Liverpool news More children using Liverpool foodbanks as coronavirus impact grows MetiNews.Com
MetiNews.Com - There are worries hardship will continue to rise as the economic fallout of the virus hits
Breaking News ! The numbers of children going hungry in Liverpool since the start of the pandemic is continuing to rise, data from the city's foodbanks shows. There are now fears the problem will get worse through the autumn as the economic damage of the coronavirus outbreak starts to more fully emerge. St Andrew's Community Network, which operates North Liverpool Foodbank, has seen an 11% rise in the number of children fed through its food banks. Operations manager Simon Huthwaite said that figure, which comes on the back of a 62% rise year before, masked the scale of the problem. He said: "Since the start of lockdown we have only seen an 11 percent increase in children fed through food banks but obviously that does not take into account all the other community-based food delivery programs that have sprung into action. "There are many across the city that were delivering food directly to a family's door. That means they will never come through our system but they are in receiving food in some way." The pandemic has piled more pressure on a system already dealing with a huge rise in the numbers of people it is feeding. Mr Huthwaite's teams had to completely reconfigure the way the foodbanks work to allow for social distancing and many of his colleagues are still having to work from home. Read More Related Articles The best stories sent straight to your inbox with our newsletters Read More Related Articles The Liverpool Echo has a free app and here's how to download it They are now working on implementing a "pantry" system to provide families with a stable of food items regularly as part of a push to help them in the longer term and to provide a less reactive supply of food. While the reasons for referral before the pandemic had often been due to people suffering delays in getting their benefits or having their benefits sanctioned, that has now shifted, with many of the families accessing the foodbanks having never done so before and pushed to do so because of the economic fallout of the virus.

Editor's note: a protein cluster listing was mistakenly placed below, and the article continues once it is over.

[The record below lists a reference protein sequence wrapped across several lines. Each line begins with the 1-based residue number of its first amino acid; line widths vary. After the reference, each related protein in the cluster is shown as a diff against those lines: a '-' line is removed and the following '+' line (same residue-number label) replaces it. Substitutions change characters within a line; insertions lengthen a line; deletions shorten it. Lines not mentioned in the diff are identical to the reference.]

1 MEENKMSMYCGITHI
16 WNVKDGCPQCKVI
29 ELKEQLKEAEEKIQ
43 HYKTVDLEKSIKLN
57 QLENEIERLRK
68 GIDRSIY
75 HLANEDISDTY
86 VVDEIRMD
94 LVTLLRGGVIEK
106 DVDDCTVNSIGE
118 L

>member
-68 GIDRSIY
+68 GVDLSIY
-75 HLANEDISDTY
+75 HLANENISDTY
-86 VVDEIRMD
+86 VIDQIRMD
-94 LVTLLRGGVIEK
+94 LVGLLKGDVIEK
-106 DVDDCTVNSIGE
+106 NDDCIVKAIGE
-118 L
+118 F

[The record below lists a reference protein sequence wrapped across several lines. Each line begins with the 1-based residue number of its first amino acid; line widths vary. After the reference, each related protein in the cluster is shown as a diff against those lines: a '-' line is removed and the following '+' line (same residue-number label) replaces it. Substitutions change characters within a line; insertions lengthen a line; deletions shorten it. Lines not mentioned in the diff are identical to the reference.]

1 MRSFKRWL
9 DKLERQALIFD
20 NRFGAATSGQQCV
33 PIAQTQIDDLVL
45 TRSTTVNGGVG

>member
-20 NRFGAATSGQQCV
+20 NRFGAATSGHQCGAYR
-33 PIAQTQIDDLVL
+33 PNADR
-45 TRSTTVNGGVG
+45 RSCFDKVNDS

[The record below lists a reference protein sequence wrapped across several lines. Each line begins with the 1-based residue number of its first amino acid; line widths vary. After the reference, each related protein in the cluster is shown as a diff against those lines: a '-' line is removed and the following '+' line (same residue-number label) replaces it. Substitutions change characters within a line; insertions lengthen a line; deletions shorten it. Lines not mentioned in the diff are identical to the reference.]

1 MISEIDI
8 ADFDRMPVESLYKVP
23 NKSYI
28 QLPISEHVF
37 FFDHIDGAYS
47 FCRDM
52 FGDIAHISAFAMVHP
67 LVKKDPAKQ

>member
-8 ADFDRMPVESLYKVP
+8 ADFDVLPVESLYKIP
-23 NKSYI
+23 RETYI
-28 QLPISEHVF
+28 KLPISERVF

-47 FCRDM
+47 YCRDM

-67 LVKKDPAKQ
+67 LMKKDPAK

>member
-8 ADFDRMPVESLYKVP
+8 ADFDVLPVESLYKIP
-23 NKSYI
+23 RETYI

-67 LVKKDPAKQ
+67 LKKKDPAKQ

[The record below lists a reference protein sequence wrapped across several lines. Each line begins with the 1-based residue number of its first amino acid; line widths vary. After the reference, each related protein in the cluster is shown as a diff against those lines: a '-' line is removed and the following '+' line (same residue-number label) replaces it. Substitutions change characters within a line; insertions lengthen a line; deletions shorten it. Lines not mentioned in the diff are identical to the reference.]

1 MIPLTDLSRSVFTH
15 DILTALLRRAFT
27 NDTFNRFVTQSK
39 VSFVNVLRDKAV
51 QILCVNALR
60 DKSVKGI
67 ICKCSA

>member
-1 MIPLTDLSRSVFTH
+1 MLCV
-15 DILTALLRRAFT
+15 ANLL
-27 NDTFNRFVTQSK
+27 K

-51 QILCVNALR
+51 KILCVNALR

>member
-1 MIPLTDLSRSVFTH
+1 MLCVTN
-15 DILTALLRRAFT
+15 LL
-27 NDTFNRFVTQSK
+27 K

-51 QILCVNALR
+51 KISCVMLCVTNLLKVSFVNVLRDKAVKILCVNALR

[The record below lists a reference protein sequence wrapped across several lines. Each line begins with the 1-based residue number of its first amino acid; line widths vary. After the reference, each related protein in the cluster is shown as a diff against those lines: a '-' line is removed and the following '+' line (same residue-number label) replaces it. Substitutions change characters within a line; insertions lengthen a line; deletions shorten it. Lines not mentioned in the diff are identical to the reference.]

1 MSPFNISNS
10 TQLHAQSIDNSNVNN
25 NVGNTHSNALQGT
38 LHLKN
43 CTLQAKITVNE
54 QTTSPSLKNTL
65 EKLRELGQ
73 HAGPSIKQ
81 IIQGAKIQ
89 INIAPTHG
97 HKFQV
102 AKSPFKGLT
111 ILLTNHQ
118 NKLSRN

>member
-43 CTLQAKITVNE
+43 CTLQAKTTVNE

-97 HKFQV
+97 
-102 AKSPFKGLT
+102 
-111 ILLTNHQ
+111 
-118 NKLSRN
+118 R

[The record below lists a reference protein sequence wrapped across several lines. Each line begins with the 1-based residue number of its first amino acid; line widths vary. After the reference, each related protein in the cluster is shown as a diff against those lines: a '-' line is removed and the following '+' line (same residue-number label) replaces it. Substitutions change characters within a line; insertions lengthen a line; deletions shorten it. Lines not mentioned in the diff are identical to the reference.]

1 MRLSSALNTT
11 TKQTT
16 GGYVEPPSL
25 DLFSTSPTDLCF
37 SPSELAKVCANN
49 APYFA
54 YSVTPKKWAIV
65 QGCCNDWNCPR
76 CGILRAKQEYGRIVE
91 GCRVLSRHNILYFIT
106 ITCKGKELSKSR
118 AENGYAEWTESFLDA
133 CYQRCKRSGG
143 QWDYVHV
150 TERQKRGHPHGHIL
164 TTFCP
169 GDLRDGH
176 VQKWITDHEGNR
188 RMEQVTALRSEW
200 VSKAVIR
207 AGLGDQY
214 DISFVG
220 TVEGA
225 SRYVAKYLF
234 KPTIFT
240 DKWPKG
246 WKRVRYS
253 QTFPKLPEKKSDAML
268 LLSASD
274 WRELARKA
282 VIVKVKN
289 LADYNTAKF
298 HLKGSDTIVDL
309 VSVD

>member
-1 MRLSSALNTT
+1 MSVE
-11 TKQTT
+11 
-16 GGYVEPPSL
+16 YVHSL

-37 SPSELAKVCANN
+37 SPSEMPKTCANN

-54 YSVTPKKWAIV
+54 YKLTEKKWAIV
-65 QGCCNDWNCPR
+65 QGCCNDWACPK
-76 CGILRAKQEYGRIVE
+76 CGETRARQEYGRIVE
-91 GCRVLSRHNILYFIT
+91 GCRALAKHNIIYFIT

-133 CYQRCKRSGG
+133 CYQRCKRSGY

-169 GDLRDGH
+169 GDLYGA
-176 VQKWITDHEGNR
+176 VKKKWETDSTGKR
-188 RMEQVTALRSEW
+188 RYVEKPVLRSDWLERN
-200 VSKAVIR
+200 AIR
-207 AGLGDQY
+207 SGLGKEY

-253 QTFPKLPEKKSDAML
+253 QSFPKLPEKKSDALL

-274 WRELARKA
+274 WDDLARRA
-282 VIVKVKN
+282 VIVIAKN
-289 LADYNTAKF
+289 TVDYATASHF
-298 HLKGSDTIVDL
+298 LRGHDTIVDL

. She said organisations across the city had also found it difficult to deal with frequent changes in policy from the government over whether kids on free school meals would continue to get vouchers. The government decided to supply vouchers for kids during the half term - but only after some children had already finished for the holidays, and u-turned on providing the same support over the summer holidays after campaigning by Premier League star Marcus Rashford and lobbying from community organisations. Put your postcode in to see what foodbank is nearest to you and how you can help
Councillor Corbett said Liverpool Council, now in an increasingly perilous financial state, had spent more than £1million to provide children entitled to the support with food while waiting for the government's policies to be enacted and for them to provide councils with the money to implement them. She said: "There was the whole debacle about what they were going to do over the summer holidays. Then there were issues at the start of lockdown with the system parents used to access the vouchers. "We had parents losing their entire monthly data allowance trying to access them. That has got better but all of those issues are areas where we needed to step into help and where families were under even more pressure." Councillor Corbett said that while the easing of lockdown meant some parts of the economy were in a marginal recovery, the end of the furlough scheme in October was likely to bring a new wave of need. She said: "Food insecurity is one of the most sensitive indicators we have at indicating poverty on the ground. "While we are continuing to see it rise, and it's likely that will continue throughout the autumn, more and more families in Liverpool will be struggling througout their lives."
Source = MetiNews.Com